The rebuilding process, in other words, will be enormous. And so will the price tag, with the federal government paying the bulk of the expenses. In January, Congress authorized $50.7 billion in federal relief aid for victims of Hurricane Sandy; the House and Senate votes, respectively, were 241-180 and 62-36. This package was on top of $9.7 billion approved by Congress earlier in the month to pay off flood insurance claims. In each case, President Obama signed the legislation into law. While these measures don’t cover the full $82 billion in damages the governors of New York, New Jersey and Connecticut had identified in aid requests to federal lawmakers, it’s still a formidable sum. It includes: $16 billion for Community Development Block Grants; $11.5 billion for the FEMA disaster relief fund; $10.9 billion for public transportation projects; and $5.4 billion for U.S. Army Corps of Engineers projects. A lot of communities understandably want a chunk of that money. But any number of factors could drive up project costs, and hence, reduce the possibilities for rebuilding. Labor costs, in the form of Project Labor Agreements, are among them.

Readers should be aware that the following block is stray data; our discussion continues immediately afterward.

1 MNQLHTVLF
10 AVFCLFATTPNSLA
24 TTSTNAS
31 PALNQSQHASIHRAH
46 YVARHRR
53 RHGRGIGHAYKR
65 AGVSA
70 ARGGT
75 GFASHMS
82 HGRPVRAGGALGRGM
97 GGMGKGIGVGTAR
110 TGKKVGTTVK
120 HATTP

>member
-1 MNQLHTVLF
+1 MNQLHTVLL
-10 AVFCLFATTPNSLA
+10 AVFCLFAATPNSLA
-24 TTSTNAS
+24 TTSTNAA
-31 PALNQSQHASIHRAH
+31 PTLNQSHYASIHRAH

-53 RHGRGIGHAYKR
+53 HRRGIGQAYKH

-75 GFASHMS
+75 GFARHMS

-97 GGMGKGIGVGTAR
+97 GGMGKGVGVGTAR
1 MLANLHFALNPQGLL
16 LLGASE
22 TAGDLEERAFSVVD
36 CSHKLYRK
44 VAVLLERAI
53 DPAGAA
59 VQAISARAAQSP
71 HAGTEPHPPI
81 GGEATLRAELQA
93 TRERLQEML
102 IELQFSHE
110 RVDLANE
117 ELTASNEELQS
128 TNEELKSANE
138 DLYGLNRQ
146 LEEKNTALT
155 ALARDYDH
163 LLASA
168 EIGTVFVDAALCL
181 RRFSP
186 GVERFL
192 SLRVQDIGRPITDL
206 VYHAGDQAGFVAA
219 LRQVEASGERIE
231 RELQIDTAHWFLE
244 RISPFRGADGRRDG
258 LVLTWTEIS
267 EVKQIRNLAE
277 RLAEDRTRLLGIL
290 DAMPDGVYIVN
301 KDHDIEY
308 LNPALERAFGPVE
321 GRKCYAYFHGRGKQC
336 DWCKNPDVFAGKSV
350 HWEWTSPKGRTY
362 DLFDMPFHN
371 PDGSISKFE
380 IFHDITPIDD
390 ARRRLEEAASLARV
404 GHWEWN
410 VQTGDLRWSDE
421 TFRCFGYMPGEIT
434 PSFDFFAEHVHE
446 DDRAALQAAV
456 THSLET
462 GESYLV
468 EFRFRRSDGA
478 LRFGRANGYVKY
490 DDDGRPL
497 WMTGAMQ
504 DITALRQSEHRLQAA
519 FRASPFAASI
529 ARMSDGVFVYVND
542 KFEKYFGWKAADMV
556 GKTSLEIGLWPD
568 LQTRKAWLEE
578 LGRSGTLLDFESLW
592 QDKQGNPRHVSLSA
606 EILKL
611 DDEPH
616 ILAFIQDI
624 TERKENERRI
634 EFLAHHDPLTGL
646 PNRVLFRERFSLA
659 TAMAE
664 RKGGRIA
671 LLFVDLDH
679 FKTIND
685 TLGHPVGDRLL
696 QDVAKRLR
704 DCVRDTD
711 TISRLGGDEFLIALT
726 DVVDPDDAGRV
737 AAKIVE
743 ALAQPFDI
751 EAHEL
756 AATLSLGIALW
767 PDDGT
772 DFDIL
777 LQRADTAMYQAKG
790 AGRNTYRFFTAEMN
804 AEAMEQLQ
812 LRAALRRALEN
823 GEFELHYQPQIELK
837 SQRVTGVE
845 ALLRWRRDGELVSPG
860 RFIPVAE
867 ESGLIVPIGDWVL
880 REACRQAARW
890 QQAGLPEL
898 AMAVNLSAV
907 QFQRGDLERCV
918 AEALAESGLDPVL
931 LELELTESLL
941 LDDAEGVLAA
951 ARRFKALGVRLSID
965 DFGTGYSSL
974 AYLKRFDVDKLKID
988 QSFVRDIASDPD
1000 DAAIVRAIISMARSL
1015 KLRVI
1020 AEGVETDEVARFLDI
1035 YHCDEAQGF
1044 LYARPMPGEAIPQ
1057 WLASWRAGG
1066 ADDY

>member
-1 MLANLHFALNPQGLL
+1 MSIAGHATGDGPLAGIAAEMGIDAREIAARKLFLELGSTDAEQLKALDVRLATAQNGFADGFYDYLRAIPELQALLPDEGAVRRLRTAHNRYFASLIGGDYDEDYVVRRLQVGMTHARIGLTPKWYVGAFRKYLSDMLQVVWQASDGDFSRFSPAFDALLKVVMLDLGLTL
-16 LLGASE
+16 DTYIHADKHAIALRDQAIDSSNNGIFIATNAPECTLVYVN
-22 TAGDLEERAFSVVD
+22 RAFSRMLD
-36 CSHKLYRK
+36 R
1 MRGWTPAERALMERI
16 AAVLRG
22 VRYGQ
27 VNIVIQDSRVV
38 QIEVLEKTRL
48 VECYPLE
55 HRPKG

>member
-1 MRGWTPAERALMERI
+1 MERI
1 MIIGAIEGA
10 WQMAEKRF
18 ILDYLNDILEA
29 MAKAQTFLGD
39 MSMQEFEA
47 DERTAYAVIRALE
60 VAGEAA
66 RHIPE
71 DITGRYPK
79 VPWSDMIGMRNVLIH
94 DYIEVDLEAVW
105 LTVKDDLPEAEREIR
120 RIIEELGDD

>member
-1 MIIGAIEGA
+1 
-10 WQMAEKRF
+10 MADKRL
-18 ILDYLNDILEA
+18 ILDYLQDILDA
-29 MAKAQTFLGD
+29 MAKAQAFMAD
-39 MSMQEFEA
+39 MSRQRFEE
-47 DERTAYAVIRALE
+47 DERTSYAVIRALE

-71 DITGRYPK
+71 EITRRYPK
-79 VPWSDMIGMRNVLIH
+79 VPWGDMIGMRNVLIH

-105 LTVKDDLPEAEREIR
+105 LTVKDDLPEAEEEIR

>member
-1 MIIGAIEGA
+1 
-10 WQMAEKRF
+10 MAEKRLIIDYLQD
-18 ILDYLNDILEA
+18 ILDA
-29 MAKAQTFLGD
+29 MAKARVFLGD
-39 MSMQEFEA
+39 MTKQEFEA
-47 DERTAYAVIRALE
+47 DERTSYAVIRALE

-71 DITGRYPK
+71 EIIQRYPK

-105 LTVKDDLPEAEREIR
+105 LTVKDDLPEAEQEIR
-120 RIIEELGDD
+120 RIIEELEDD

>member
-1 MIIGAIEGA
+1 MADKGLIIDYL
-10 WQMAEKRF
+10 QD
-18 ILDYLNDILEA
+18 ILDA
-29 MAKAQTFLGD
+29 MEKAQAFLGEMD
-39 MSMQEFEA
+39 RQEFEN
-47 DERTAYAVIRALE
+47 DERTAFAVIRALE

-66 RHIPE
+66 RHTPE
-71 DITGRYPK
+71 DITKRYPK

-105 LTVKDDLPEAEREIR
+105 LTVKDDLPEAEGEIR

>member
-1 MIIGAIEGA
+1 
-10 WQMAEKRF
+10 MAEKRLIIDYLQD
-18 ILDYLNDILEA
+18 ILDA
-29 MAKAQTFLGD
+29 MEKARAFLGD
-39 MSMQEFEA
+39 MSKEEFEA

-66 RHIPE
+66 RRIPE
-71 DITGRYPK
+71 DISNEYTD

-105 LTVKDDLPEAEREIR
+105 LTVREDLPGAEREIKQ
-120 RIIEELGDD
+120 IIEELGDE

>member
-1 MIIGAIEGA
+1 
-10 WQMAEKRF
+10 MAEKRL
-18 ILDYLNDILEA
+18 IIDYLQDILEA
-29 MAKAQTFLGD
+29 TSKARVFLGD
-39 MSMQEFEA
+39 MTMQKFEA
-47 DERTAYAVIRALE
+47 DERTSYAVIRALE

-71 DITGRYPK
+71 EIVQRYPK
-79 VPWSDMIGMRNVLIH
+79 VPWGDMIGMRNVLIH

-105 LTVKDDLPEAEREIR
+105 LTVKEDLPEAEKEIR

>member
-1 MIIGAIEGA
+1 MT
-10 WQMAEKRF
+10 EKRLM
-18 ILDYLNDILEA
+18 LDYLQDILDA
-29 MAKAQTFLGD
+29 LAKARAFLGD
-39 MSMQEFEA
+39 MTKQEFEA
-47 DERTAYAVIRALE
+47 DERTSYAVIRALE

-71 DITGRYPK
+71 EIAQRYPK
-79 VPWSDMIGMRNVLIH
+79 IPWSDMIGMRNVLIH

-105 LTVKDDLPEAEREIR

A Project Labor Agreement, or PLA, is a pre-hire collective bargaining agreement typically tied to a large-scale public works construction project such as a highway, a school, a power plant or a sports stadium. The PLA forces a state or local agency to contract only with those firms able and willing to pay union-scale wages and benefits for specified tasks. If contractors don’t play by the rules, they don’t get the work. These agreements have the same implicit purpose as the federal Davis-Bacon Act and related state prevailing-wage laws: to discourage open shop (or “merit shop”) contractors from hiring their own workers. Not only do PLAs force the hiring of union employees, they often specify which employees to hire. Project Labor Agreements almost inevitably come about as a result of cozy relationships between labor unions and elected officials.